Saturday, March 10, 2007

Being a good UU

Cuumbaya, CRAPonSundays, and Chalice Blog posting on political activism in UU Churches, and being a politically conservative UU; all prompted by this: UUA calls for shareholder votes on CEO pay.

****onSundays found the call embarrassing and drivel. I don't find it an especially politically conservative or liberal issue. Encouraging shareholder activism fine with me.

UUA does slide in a wider political-ethical issue though,
It’s a matter of social justice, said Tim Brennan, the UUA’s treasurer and vice president of finance, who filed the resolutions. “There are CEOs making as much in a day as the average worker makes in a year,” he said. The resolutions bring attention not only to the specific issue of executive compensation, he added, “but to the broader lack of fairness in the distribution of wealth in our country.”
We UU's seem to spout drivel here not because the issue a liberal one, but because we ignore the eithics of seizing from the wealthy to achieve income equality (listen to Clinton, I want to take those profits...).

What liberties do we lose to get equitable incomes; are the tradeoffs worth it? Who taxes, and how much? When have we reached equality? All questions needing answers and Brennan doesn't talk about them. I think because he, and many other UU's, share Sowell's bar of reason,

Many observers who say that they cannot understand how anyone can be worth $100 million a year do not realize that it is not necessary that they understand it, since it is not their money.

All of us have thousands of things happening around us that we do not understand. We use computers all the time but most of us could not build a computer if our life depended on it — and those few individuals who could probably couldn't grow orchids or train horses.

In short, we all have grossly inadequate knowledge in other people's specialties.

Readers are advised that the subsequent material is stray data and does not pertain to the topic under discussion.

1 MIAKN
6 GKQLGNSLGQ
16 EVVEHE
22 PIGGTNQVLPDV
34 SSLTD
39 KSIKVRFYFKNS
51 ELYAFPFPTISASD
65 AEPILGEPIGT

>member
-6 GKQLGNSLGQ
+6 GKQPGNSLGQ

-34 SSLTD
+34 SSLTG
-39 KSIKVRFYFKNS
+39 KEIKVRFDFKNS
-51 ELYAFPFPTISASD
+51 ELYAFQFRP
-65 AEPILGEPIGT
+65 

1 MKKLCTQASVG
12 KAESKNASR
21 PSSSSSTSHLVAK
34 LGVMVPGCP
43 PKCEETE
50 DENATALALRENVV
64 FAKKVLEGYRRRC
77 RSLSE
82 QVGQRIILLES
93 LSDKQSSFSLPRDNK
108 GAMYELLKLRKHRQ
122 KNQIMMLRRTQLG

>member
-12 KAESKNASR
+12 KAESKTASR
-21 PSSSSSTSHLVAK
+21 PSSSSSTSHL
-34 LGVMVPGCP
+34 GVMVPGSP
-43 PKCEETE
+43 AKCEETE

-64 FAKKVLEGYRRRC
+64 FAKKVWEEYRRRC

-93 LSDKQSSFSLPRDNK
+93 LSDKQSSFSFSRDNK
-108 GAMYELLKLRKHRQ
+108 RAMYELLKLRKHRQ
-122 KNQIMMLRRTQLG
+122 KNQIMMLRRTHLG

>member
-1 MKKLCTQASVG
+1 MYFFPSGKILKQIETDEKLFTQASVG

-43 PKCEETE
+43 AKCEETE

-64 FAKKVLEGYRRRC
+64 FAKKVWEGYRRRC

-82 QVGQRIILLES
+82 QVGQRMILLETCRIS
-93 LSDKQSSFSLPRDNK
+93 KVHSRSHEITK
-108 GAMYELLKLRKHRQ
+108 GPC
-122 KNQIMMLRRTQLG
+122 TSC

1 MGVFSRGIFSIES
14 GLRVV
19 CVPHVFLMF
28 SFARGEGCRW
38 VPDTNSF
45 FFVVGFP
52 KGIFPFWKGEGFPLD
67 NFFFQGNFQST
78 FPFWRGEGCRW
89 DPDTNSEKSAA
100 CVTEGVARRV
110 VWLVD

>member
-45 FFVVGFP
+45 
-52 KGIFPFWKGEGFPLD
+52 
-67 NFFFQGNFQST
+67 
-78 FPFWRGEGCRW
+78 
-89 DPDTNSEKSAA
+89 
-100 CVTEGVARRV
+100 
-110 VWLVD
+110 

The idea that everything must "justify itself before the bar of reason" goes back at least as far as the 18th century. But that just makes it a candidate for the longest-running fallacy in the world.

Given the high degree of specialization in a modern economy, demanding that everything "justify itself before the bar of reason" means demanding that people who know what they are doing must be subject to the veto of people who don't have a clue about the decisions that they are second-guessing.

It means demanding that ignorance override knowledge.
Brennan just slips the broader issue into the call, unexamined; because he takes it for granted reasonable people understand.

We UU's leave unexamined our faith in the bar of reason . Given the history of the last century that makes us seem naive.

And it doesn't help we also appear bit blind to the rest of the world's peoples when we say ...distribution of wealth in our country... An oversight I think an internationally minded Evangelical, just like an international corporation, less prone to do today.


Above all written because I felt like I should first post on ****onSudays original point (that **** bothers me although I swear freely; just never in print).

What really caught my eye though was this sentence in Cuumbaya's post,
Those who don’t understand how a good UU can be a political conservative....
Who is a good UU?

I go back to my Church's covenant,
Being desirous of promoting practical goodness in the world, and aiding each other in our moral and religious improvement, we have associated ourselves together: not as agreeing in opinion, not as having attained universal truth in belief or perfection in character, but as seekers after Truth & Goodness.
If one can affirm those words, support the Church, and attend service regularly, I'd say you're a good UU. The Geneva Church has been there since 1846 and politics has changed over and over during the years, but the covenant holds up pretty well.

But I'll post more on this one as there was plenty to reflect on in these posts.

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